Unit : 1 The Living World

Nature and scope of Biology. Methods of Biology. Our place in the universe. Laws that govern the universe and
life. Level of organization. Cause and effect relationship.
Being alive. What does it mean? Present approaches to understand life processes, molecular approach; life as
an expression of energy; steady state and homeostasis; self duplication and survival; adaptation; death as a
positive part of life.
Origin of life and its maintenance. Origin and diversity of life. Physical and chemical principles that maintain life
processes. The living crust and interdependence. The positive and negative aspects of progress in biological
sciences. The future of the living world, identification of human responsibility in shaping our future.

Unit : 2 Unit of Life

Cell as a unit of life. Small biomolecules; water, minerals, mono and oligosaccharides, lipids, amino acids,
nucleotides and their chemistry, cellular location and function. Macromolecules in cells – their chemistry, cellular
location and functional significance. Polysaccharides, proteins and nucleic acids. Enzymes; chemical nature,
classification, mechanism in action-enzyme complex, allosteric modulation (brief), irreversible activation.
Biomembranes; Fluid mosaic model of membrane, role in transport, recognition of external information (brief).
Structural organization of the cell; light and electron microscopic views of cell, its organelles and their functions;
nucleus mitochondria, chloroplasts, endoplasmic reticulum. Golgi complex, lysosomes, microtubules, cell wall,
cilia and flagella, vacuoles, cell inclusions. A general account of cellular respiration. Fermentation, biological
oxidation (A cycle outline), mitochondrial electron transport chain, high energy bonds and oxidative
phosphorylation, cell reproduction; Process of mitosis and meiosis.

Unit : 3 Diversity of Life

Introduction. The enormous variety of living things, the need for classification to cope with this variety; taxonomy
and phylogeny; shortcomings of a two kingdom classification as plants and animals; the five kingdom
classification, Monera, Protista, Plantae, Fungi and Animalia; the basic features of five kingdom classification.
modes of obtaining nutrition-autotrophs and heterotrophs. Life style producers, consumers and decomposers.
Unicellularity and multicellularity, phylogenetic relationships. Concepts of species, taxon and categories –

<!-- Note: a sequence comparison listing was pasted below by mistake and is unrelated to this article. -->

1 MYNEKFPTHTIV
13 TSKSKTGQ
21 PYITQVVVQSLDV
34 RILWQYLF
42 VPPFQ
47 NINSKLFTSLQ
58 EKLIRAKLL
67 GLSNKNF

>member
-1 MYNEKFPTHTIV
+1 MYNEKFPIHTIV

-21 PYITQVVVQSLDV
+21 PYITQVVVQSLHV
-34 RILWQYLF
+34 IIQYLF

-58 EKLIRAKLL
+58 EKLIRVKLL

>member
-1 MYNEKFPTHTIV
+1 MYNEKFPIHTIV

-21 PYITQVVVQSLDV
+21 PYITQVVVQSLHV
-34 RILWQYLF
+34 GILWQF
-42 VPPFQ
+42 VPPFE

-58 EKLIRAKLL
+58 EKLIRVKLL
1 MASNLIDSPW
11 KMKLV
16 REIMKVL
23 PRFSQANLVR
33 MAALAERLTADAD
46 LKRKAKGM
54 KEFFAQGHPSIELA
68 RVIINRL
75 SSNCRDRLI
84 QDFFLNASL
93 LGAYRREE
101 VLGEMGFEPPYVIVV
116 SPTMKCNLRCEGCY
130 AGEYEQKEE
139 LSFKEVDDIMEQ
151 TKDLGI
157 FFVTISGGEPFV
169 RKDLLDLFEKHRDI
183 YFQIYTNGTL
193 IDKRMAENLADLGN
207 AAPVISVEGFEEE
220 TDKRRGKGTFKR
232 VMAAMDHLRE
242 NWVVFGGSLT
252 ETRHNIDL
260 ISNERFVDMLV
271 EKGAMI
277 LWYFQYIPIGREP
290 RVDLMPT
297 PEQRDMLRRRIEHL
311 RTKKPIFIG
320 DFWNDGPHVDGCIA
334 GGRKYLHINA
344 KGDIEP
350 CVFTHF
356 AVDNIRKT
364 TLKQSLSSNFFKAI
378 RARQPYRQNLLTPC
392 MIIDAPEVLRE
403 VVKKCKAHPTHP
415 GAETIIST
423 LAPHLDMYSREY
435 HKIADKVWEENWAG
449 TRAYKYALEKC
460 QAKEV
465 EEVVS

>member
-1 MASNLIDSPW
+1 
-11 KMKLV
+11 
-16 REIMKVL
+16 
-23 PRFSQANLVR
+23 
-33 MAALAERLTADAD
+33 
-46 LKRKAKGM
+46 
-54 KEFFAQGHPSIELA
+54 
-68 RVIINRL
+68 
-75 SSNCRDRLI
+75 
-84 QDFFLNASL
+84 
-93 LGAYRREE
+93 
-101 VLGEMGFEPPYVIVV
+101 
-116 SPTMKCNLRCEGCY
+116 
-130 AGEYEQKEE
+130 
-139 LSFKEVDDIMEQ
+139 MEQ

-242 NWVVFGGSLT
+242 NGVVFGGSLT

hierarchical levels of classification; binomial nomenclature; principles of classification and nomenclature;
identification and nature of viruses and bacteriophages; kingdom Monera-archeabacteria – life in extreme
environments; Bacteria, Actinomycetes, Cyanobacteria. Examples & illustration of autotrophic and heterotrophic
life; mineralizes-nitrogen fixers; Monera in cycling matter; symbiotic forms; disease producers. Kingdom
Protista-Eukaryotic unicellular organisms, development of flagella and cilia; beginning of mitosis; syngamy and
sex. Various life styles shown in the major phyla. Evolutionary precursors of complex life forms. Diatoms,
dinoflagellates, slime moulds, protozons; symbiotic forms. Plant kingdom-complex autotrophs, red brown and
green algae; conquest of land, bryophytes, ferns, gymnosperms and angiosperms. Vascularization;
development of flower, fruit and seed. Kingdom fungi-lower fungi (Zygomycetes), higher fungi (Ascomycetes
and Basidiomycetes); the importance of fungi. Decomposers; parasitic forms; lichens and mycorrhizae. Animal
kingdom-animal body pattern and symmetry. The development of body cavity in invertebrate vertebrate physia.
Salient features with reference to habitat and example of phylum porifera, coelenterata, helminthis, annelids,
mollusca, arthropoda, echinoderms; chordata – (classes-fishes, amphibians, reptiles, birds and mammals)
highlighting major characters.

Unit : 4 Organisms and Environment

Species: Origin and concept of species population, interaction between environment and population community.
Biotic community, interaction between different species, biotic stability. Changes in the community. Succession.
Ecosystem; interaction between biotic and abiotic components; major ecosystems, manmade ecosystem- Agro
ecosystem. Biosphere; flow of energy, trapping of solar energy, energy pathway, food chain, food web,
biogeochemical cycles, calcium and sulphur, ecological imbalance and its consequences. Conservation of
natural resources; renewable and non-renewable (in brief). Water and land management, wasteland
development. Wild life and forest conservation; causes for the extinction of some wild life, steps taken to
conserve the remaining species, concept of endangered species-Indian examples, conservation of forests;
Indian forests, importance of forests, hazards of deforestation, concept of afforestation. Environmental pollution;

air and water pollution, sources, major pollutants of big cities of our country, their effects and methods of
control, pollution due to nuclear fallout and waste disposal, effect and control, noise pollution; sources and
effects.

Unit : 5 Multicellularity : Structure and Function – Plant Life

Form and function. Tissue system in flowering plants; meristematic and permanent. Mineral nutrition-essential
elements, major functions of different elements, passive and active uptake of minerals. Modes of nutrition,
transport of solutes and water in plants. Photosynthesis; photochemical and biosynthetic phases, diversity in
photosynthetic pathways, photosynthetic electron transport and photophosphorylation, photorespiration.
Transpiration and exchange of gases. Stomatal mechanism. Osmoregulation in plants: water relations in plant
cells, water potential. Reproduction and development in Angiosperms; asexual and sexual reproduction.
Structure and functions of flower: development of male and female gametophytes in angiosperms, pollination,
fertilization and development of endosperm, embryo seed and fruit. Differentiation and organ formation. Plant